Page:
Published on May 1st, 2009 | by Jules Yap12
The zen of laptop desks
I’m loving what Siew Lian did to the Babord shoe rack. Perfect for sitting cross legged while sipping green tea.
She says, “My husband recently began working a lot at home, displacing me from the desk and PC. Forced to use the laptop for longer periods, I started to look for a laptop desk.
I had given away my nice pine Ikea breakfast tray with foldaway legs and couldn’t find it again in the store, and the Bagn breakfast tray is too flimsy.
I was considering the Benjamin stool hack, but decided against it due to the stool’s price in Malaysia (RM59 which is about US$17 but probably equivalent to maybe US$40-50) and the fact that it couldn’t be folded flat.
Then I remembered I had hoarded away a couple of Babord shoe racks (about RM10 or US$3 each) to use as shelf inserts and decided to make a laptop tray out of one.
I used one of the rack’s two shelves for the tray itself, and the other shelf to make the legs.
I sawed both ends off the shelf at a height of about 15cm for the tray legs. The ends are best for the legs, because they’re held together by the dowel rod running through the slats.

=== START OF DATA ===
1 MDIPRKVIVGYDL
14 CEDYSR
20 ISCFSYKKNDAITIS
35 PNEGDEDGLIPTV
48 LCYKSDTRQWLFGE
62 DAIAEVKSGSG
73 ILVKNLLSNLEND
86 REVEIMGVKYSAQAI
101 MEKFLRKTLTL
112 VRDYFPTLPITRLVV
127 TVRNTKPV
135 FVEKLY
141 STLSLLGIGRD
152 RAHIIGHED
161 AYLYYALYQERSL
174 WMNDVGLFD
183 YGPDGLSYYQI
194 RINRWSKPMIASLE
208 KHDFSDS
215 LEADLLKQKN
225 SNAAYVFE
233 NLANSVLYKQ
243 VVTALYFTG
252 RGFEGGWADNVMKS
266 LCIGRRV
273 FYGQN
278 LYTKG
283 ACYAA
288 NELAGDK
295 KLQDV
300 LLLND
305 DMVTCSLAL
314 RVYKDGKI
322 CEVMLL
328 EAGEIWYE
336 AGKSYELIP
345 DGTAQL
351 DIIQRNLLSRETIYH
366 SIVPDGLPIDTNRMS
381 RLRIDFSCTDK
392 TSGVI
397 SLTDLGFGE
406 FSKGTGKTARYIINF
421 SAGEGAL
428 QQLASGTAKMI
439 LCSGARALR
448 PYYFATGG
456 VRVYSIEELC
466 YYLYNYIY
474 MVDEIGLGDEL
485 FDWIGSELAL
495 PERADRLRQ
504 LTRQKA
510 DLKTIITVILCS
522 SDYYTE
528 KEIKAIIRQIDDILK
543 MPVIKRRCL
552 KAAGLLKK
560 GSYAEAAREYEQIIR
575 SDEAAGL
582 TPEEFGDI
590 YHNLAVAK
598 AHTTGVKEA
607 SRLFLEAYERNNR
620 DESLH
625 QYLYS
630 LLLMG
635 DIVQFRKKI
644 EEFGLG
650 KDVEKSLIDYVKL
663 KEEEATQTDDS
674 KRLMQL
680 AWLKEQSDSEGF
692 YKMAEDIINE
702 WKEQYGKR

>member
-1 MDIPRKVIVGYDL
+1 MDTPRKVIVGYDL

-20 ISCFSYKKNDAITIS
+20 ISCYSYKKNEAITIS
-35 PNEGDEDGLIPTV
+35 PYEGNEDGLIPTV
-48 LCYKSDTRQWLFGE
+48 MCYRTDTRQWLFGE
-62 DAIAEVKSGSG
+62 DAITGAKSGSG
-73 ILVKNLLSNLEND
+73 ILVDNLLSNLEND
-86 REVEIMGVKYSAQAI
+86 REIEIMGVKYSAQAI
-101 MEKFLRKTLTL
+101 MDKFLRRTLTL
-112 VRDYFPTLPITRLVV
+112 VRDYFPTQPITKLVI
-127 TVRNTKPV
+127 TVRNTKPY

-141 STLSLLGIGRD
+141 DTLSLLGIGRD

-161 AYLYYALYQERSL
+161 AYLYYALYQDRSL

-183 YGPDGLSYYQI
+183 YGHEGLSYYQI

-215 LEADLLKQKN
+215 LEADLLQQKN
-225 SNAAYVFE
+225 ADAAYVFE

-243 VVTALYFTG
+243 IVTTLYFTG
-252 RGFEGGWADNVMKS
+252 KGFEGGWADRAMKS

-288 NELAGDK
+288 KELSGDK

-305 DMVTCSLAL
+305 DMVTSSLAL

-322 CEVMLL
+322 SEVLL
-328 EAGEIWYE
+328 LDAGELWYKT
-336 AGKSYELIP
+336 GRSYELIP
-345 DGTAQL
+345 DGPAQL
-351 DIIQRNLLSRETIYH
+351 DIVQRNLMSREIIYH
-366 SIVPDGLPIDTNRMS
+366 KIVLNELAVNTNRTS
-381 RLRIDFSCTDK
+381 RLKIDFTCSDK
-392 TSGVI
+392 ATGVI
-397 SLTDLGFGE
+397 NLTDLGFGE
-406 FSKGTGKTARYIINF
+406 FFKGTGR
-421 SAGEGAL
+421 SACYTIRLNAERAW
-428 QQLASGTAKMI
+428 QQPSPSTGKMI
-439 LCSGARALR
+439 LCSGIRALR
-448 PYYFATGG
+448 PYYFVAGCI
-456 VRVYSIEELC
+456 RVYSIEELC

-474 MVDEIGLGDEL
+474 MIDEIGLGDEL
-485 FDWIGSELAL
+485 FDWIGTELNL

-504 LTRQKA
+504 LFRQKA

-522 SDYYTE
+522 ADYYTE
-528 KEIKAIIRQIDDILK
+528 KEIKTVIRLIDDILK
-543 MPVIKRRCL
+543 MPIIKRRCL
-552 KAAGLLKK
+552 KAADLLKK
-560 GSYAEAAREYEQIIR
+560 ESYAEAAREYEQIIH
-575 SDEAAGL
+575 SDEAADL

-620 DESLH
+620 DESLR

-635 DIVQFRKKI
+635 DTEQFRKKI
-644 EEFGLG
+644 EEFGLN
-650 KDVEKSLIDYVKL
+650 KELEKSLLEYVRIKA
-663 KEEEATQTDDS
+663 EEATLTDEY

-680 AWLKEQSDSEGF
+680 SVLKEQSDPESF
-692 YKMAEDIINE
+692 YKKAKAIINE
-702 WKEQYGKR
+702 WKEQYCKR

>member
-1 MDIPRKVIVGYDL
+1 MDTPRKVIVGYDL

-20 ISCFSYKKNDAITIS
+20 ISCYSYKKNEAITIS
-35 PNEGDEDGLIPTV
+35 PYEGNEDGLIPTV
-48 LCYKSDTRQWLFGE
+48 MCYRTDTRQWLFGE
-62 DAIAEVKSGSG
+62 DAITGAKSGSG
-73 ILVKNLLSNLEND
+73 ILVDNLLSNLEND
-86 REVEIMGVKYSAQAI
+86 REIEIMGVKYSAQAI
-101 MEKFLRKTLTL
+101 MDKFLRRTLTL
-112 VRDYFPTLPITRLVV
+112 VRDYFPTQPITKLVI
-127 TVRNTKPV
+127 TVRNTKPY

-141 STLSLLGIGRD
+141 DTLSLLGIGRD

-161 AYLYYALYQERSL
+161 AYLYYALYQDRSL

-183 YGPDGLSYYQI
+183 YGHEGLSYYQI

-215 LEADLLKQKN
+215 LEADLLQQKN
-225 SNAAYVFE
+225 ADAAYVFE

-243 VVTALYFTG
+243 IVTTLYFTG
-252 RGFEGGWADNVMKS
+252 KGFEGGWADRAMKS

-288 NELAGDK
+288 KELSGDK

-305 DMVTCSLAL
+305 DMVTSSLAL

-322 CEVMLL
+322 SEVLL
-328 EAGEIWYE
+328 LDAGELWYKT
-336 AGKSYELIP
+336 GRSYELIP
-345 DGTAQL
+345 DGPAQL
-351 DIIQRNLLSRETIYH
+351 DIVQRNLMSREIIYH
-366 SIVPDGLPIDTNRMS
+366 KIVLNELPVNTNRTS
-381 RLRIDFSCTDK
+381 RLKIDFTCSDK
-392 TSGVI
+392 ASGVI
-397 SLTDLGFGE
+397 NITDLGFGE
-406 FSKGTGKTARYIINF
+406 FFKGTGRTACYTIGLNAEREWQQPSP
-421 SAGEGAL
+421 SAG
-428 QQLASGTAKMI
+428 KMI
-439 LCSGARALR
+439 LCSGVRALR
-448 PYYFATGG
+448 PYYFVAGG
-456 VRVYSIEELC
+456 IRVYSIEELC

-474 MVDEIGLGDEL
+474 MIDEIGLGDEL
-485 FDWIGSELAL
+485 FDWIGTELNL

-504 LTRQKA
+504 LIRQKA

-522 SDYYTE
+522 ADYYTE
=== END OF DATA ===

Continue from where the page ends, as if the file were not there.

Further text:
I used one of the slats from the remainder of the shelf to reinforce the bottoms of the legs.
Then I sawed eight small blocks off the Babord legs to insert into the spaces between the slats of both the tray shelf and the tray legs. (Saw the Babord legs to fit the width of the gaps between the slats, and the block will not extrude from the top or the bottom of the shelf or legs.)
A bit of glue and some nails later, the three pieces were ready to assemble with small hinges. (I bought some nice brass-finished ones from Ace hardware)
Tip: Don’t attach the legs square to the tray because it will tend to collapse to either side. Instead, the horizontal top edge of each leg should extrude from the side edge of the tray by one centimetre or so, so the legs when open are at an angle to the tray. This way when you use it, the legs are “wedged” open.
Another tip: Round off the long side edge of the tray. It’s not splinters, just that the square edge can be tough on the under side of your wrists.
I was a bit worried the laptop might tip over when I move so I got a bit of braid, looped it around the dowel rods and ran it through a drawstring cord lock. (This might have been unnecessary, the laptop’s rubber pads sit in the gaps between the slats, and the weight of the laptop has kept it firmly on the tray. And don’t close your laptop with the braid holding it — it could break the laptop hinges).
What I love about it is its length. I’ve always found other shorter trays a little constricting after a lengthy period. Now I can sit (cross-legged even) on the sofa and surf!”